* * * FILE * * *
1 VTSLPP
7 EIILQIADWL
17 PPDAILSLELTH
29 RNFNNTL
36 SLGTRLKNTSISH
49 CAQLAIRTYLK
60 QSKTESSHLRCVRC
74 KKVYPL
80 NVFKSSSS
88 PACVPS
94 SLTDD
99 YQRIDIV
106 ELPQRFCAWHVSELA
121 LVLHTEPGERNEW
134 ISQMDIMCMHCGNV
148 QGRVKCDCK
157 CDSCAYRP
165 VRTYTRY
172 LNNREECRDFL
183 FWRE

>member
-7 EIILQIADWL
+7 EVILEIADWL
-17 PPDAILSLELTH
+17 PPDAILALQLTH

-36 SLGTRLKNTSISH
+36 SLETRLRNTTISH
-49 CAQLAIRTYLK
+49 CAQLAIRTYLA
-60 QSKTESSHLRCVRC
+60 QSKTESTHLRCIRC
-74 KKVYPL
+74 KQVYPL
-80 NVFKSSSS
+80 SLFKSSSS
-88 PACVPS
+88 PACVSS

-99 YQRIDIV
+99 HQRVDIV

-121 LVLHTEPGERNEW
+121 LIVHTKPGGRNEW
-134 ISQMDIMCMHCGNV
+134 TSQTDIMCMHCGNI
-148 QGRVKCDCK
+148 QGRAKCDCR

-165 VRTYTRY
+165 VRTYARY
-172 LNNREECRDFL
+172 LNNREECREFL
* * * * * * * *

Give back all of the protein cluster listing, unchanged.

1 VTSLPP
7 EIILQIADWL
17 PPDAILSLELTH
29 RNFNNTL
36 SLGTRLKNTSISH
49 CAQLAIRTYLK
60 QSKTESSHLRCVRC
74 KKVYPL
80 NVFKSSSS
88 PACVPS
94 SLTDD
99 YQRIDIV
106 ELPQRFCAWHVSELA
121 LVLHTEPGERNEW
134 ISQMDIMCMHCGNV
148 QGRVKCDCK
157 CDSCAYRP
165 VRTYTRY
172 LNNREECRDFL
183 FWRE

>member
-7 EIILQIADWL
+7 EVILEIADWL
-17 PPDAILSLELTH
+17 PPDAILALQLTH

-36 SLGTRLKNTSISH
+36 SLETRLRNTTISH
-49 CAQLAIRTYLK
+49 CAQLAIRTYLA
-60 QSKTESSHLRCVRC
+60 QSKTESTHLRCIRC
-74 KKVYPL
+74 KQVYPL
-80 NVFKSSSS
+80 SLFKSSSS
-88 PACVPS
+88 PACVSS

-99 YQRIDIV
+99 HQRVDIV

-121 LVLHTEPGERNEW
+121 LIVHTKPGGRNEW
-134 ISQMDIMCMHCGNV
+134 TSQTDIMCMHCGNI
-148 QGRVKCDCK
+148 QGRAKCDCR

-165 VRTYTRY
+165 VRTYARY
-172 LNNREECRDFL
+172 LNNREECREFL